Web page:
I’m glad I was partially wrong in my reflections yesterday about the impending Supreme Court of Canada decision in Bedford. The Court did not follow the lead of the Ontario Court of Appeal by letting the laws pertaining to street prostitution stand. All the laws fall on the s. 7 Charter guarantee of security of the person. That seems ironic to some of us – since prostitution itself, indoor and outdoor, is the greatest threat to women’s security. But there it is. We have achieved one of our goals with resounding success: all women are now decriminalized if the Supreme Court regime stands and some of the most vulnerable women in prostitution – those who work on the streets – have not been ignored. This is a victory to be celebrated.

Analysis of the judgment itself will take time and should take time but what I will say now is that there is much in the judgment to be deeply concerned about. For one thing, the Court accepted the “social” evidence accepted by the trial judge (and by the way there was no actual “trial” – it was a Reference to the court and all the evidence was presented by affidavit). On the Reference, the evidence of those of us who know prostitution to be violence against women by definition was judged to be biased and biased in a way that actually recognized women’s inherent right to equality before the law. We needed a s. 15 challenge to these laws – i.e. a challenge on the basis of women equality – and that’s not what we got from Mr. Alan Young. I have no doubt we will make sure that future laws meet such fundamental claims on behalf of women. For now I hope that Canadians take note of the fact that while the Supreme Court did conclude that our present laws endanger women engaged in sex trade, they also clearly understood that prostitution is a “risky activity.” Perhaps legislators can be convinced to look at the source of the risk – and that would be men, the pimps and the johns.

But the Supreme Court accepted that the laws themselves endanger prostitutes, beyond the inherent extreme risks of engaging in sex trade. That poses a problem in crafting new legislation that seeks to protect women in the trade because new laws will have to stand up to further constitutional challenge on that basis. Right now it’s difficult to think of a law that would, in any way, constrain prostitution without violating such a broadly framed constitutional prohibition. But I’m sure the independent women’s movement will think our way through these difficulties.

Right now the problem is the one we’ve had since the day that Young and his client pressed forward with the challenge to the laws as they stand. That is that the finding of the Court necessitates new legislation and the government that will craft that new legislation is Stephen Harper’s. It’s clear from the resolution adopted by the CPC at their latest convention that they will not leave the field empty. They appear to be committed to criminalizing pimps and johns while leaving women decriminalized in a fashion that looks very similar to the Nordic Model that we support. As I said previously, I have trouble believing that the most socially conservative government Canada has ever had will actually follow through with this kind of legislation. We will have to watch carefully and pressure them to do so, and to do so without capturing activities that constrain a broader set of civil liberties while not doing the job of protecting women, which ought to be the goal. Let’s not forget their new cyberbullying legislation that criminalizes stealing cable tv signals, for example… This could be a rather large problem given that the CONs are not apt to let us see the legislation – all the legislation – before it’s presented to Parliament.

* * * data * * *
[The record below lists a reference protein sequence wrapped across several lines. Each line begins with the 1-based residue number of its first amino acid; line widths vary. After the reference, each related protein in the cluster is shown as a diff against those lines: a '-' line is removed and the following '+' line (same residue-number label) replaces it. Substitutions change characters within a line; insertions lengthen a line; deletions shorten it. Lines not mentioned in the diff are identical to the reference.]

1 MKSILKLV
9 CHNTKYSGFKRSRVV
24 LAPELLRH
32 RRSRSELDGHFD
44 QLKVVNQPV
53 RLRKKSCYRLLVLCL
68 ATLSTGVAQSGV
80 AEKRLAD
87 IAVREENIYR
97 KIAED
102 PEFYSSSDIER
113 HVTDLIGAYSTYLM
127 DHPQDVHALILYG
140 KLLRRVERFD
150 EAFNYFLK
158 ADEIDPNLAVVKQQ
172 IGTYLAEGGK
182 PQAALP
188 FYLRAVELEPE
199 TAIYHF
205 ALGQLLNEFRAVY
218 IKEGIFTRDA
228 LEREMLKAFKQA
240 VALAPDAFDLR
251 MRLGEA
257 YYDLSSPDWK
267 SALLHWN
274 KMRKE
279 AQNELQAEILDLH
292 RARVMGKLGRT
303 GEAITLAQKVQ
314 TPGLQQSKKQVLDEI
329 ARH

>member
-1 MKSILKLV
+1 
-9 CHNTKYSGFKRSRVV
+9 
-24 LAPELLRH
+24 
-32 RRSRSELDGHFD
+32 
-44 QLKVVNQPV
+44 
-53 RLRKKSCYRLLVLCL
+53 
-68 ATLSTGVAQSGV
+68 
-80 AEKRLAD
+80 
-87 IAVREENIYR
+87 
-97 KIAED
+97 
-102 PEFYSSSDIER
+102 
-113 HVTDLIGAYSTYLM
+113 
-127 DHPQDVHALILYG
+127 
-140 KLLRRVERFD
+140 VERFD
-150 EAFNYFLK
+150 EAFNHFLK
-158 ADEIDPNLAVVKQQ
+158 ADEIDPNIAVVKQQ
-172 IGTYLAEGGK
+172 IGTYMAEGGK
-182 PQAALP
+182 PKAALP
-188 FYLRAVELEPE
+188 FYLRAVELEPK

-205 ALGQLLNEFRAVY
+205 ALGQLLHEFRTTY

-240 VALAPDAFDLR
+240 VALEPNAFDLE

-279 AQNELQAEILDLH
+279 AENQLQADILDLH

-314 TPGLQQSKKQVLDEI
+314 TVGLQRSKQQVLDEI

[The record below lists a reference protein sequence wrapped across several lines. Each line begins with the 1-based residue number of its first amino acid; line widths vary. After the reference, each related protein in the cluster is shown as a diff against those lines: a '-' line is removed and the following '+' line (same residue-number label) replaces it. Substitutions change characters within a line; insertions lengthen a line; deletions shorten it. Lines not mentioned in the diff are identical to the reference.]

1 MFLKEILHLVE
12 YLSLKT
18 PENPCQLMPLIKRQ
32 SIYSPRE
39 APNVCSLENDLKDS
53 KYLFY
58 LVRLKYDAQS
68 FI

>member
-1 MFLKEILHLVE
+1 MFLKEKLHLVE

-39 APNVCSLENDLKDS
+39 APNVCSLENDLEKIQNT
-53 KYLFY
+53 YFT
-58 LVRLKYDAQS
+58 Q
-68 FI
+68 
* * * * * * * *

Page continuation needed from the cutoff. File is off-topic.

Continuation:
The further difficulties that this neoconservative government presents are fairly well known: Their defunding of and lack of support for the social services that assist women in exiting prostitution; their stubborn resistance to the claims of Indigenous people, especially Indigenous women who are overrepresented in the trade and as victims of violence along with resistance to programs sensitive to the special problems of immigrant women and Asian women working the trade hidden “indoors;” the dismantling of government-supported healthcare programs and the privatization of social services that then do not deliver adequately to women living on the social and economic margins; the exacerbation and deepening of economic sex inequality that leaves too many women without well-paying and secure work and unable to provide for themselves and their children.

These issues are not new. Nor is the willingness of neoliberal society to let victims of socioeconomic and political inequality fall by the wayside, perhaps particularly when they are women. It’s unclear to me that either a Liberal or a New Democrat government would do better and there is some tragedy in that. The decriminalization of women without the criminalization of pimps and johns is unacceptable. A lack of political commitment to reducing social and economic inequality is equally unacceptable. There is no party in Canada today that stands clearly for both these principles. Perhaps it’s time we had one?

 

Elizabeth Pickett is an internet-based feminist freedom fighter, a mother and grandmother, a blogger, and a poet, seething in Winlaw, B.C.